Usher syndrome is comprised of a group of diseases with a distinctive combination of hearing and progressive vision loss. It is named for a Scottish ophthalmologist, Charles Howard Usher, who recognized their hereditary nature although he was not the first to describe the condition. Type IV Usher Syndrome is the most recently described of the four known forms.
Five patients from three Yemenite Jewish families have been described. A progressive neurosensory hearing loss with onset in midlife together with night vision difficulties and a slow deterioration of visual acuity is characteristic. The peripheral field of vision is narrowed in older individuals and the appearance of the retina resembles a disorder known as retinitis pigmentosa with narrowing of the retinal vessels and pigmentary changes.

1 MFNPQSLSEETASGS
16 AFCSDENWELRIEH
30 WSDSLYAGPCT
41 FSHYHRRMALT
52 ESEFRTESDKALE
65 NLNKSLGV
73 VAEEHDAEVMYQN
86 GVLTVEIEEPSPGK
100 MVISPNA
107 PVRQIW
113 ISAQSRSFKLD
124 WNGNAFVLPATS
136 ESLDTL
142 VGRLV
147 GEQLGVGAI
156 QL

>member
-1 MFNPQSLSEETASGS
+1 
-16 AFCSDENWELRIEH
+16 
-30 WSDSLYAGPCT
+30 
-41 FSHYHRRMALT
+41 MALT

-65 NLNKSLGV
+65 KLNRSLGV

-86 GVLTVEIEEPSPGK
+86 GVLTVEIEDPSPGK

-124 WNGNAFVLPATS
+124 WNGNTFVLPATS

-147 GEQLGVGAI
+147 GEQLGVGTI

An ERG (electroretinogram) documents the progressive degeneration of the retinal photoreceptors known as rods and cones.
This condition follows an autosomal recessive pattern of inheritance. Mutations in both members of a specific pair of genes are responsible. Each clinically normal parent contributes one mutated gene and two such parents can expect that 25 per cent of their offspring will have this condition.
Symptoms of visual and hearing difficulties may have their onset at any time but usually not until midlife and no general health problems are known to be associated. Longevity is not impacted. Low vision devices and corrective lenses with special tinting can be helpful, especially in school-age children.
Hearing loss is neurosensory in etiology and may require cochlear implants for improvement.